Monday, February 28, 2011

Performing Kabuki at PSU- Kabuki Part 3

Every other summer at Portland State University, Professor Larry Kominz offers a class on Kabuki in which the students spend about a month preparing for and then actually perform a short Kabuki play. My class performed a play called "Uiro Uri" (The Medicine Peddler) about a famous hero named Soga Goro. Goro is best known from the Soga Monogatari (Soga Tale), which tells how Goro and his brother get revenge against their father's murderer. The play we performed is a short excerpt from that story, describing Goro's attempt to disguise himself as a medicine peddler and kill his father's murderer on his own.

Saturday, February 26, 2011

The Top 5 Reasons To See Kabuki- Kabuki Part 2

5. Japanese Culture

This should probably be the number one reason, but I think there are many, many ways to learn about Japanese culture while in Japan-- I have more specific reasons why I think Kabuki is worthy of attention which get a higher ranking. That said, learning about Japanese culture and history is the most valuable thing you can get out of going to see Kabuki. You will encounter many of Japan's most fundamental beliefs, discover how they see their heroes and villains and get a glimpse into Japan's past. The best thing I got out of studying Japanese theater was a deeper understanding of Japan itself.

Tuesday, February 22, 2011

Kabuki- Japanese Theater II

Kabuki, the flashiest and most popular type of Japanese theater

The best known and most popular form of traditional Japanese theater is Kabuki. The word Kabuki (歌舞伎) is made of three Chinese characters; the first means song, the second dance and the third skill. However, the actual root of the word is the verb "kabuku" which means "to lean", because of the weird "leaning" poses of Kabuki dancers. Only after it became popular were the kanji used to write it.

Izumo no Ibuki, the founder of Kabuki

Japanese Theater

Uirou Uri Kabuki performance by my class at Portland State University
Before majoring in Japanese, I knew absolutely nothing about Japanese theater and honestly wasn't particularly curious about it. For all that I love costumes, I've never been much of a theater geek. I enjoy going to see it occasionally and I love to read playwrights like Shakespeare and Oscar Wilde, but that's the extent of it. But my degree required a number of Japanese cultural studies electives, and in addition to studying things like history and literature I also took several classes on theater. 

Monday, February 21, 2011

Travel Photos!

Matsushima Bay, Miyagi Prefecture
One of my big projects that I finally got some major work done on, was backing up my photos on Picasa. I've made 22 albums so far of my best photos from various places I've been in Japan, America and Canada.

Locations include: Sendai, Tokyo, Osaka, Hiroshima, Kamakura and Yokohama in Japan, the Pacific Northwest, Chicago and Key West in the U.S., and Banff, Canada. Please enjoy the photos, there will be more to come as I continue my travels! My plans for this year include: Kyoto, many places in Tohoku, South Korea and Texas.

I've also added a slide-show up top of my Tokyo album. Check out the rest here!

Friday, February 18, 2011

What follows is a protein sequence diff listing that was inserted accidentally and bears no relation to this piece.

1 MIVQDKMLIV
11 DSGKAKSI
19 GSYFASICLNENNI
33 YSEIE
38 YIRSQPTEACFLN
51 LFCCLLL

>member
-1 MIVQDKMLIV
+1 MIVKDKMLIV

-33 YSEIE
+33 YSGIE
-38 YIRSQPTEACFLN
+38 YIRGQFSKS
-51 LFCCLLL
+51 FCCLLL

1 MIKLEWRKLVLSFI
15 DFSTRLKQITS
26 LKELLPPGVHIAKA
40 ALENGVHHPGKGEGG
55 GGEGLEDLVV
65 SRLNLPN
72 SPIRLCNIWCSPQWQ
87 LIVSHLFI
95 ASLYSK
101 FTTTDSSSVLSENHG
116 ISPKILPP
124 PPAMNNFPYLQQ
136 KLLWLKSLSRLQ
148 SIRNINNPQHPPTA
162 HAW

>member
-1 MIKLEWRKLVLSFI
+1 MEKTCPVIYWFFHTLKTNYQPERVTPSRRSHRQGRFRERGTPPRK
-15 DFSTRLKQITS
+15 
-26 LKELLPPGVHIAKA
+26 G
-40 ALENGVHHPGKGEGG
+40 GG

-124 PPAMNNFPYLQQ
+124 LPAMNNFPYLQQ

Giant Squid Theft! Floating Pirate Cities! Mosquito-People!! Book Reviews: China Mieville

I only discovered China Mieville about 2 or 3 years ago, but he's become one of my favorite fantasy authors. What always draws me back to his books is his amazing ability to completely change his style to suit the story he's telling. He has a fantastic ability to play with language that never fails to impress and entertain me. What ties all of his very different stories together is a common theme of surrealism and urban landscapes. And as the title of this post might suggest, he tends to deal in the bizarre.

Monday, February 14, 2011

Attack of the Deranged, Crazy Mutant Snow Monsters!!

So on the last day of my 3 Day Weekend of Awesome (see the prev. post for part 1), I took a bus tour to see the famous "Snow Monsters" in Yamagata. The "monsters" are actually trees which are covered in snow and ice, and then made into strange shapes by the extremely strong winds on top of Mt. Zao. Because of special weather conditions not found on most mountains, a great deal of snow and ice accumulates around the trees and they can grow to be quite large.

From Sendai it takes about 1 hour to get to Mt. Zao in the neighboring prefecture of Yamagata. On the way there, our bus stopped at a little omiyage (souvenir) shop, where we were provided lunch as part of the travel package. The lunch was super-Japanese: we ate Imoni Soup, a kind of savory potato and vegetable soup, made Yamagata style (shoyu, ie soy sauce, flavor). We also had pickled vegetables, a common side dish with traditional meals, and salmon filled onigiri (rice ball wrapped in seaweed). I say super-Japanese because in addition to the food, we listened to traditional music and had a view of a very pretty, snow-covered garden.

Lunch: Yamagata-style imoni soup and onigiri

Sunday, February 13, 2011

Good Times in Japan

One of my New Year's Resolutions for 2011 is to spend more time getting to know the Tohoku Region. I've been living in Sendai for almost a year now, but I still haven't seen much beyond the Miyagi Prefecture. Tohoku, which means North East, refers to the northern part of Honshuu, the main island of Japan. It's not a very well-known area among tourists, but it has a lot to offer and like all of Japan is rich with history.

Tohoku (NE Japan)

In keeping up my resolution, I've taken a couple of day trips recently. I've got a limited budget, but fortunately Japan has amazing bus tours that you can take for very little money. I know the phrase "bus tour" will probably inspire images of a truck-load of old people and tourist traps, and there's some truth to that- but in Japan at least, they're also a great, inexpensive way to travel.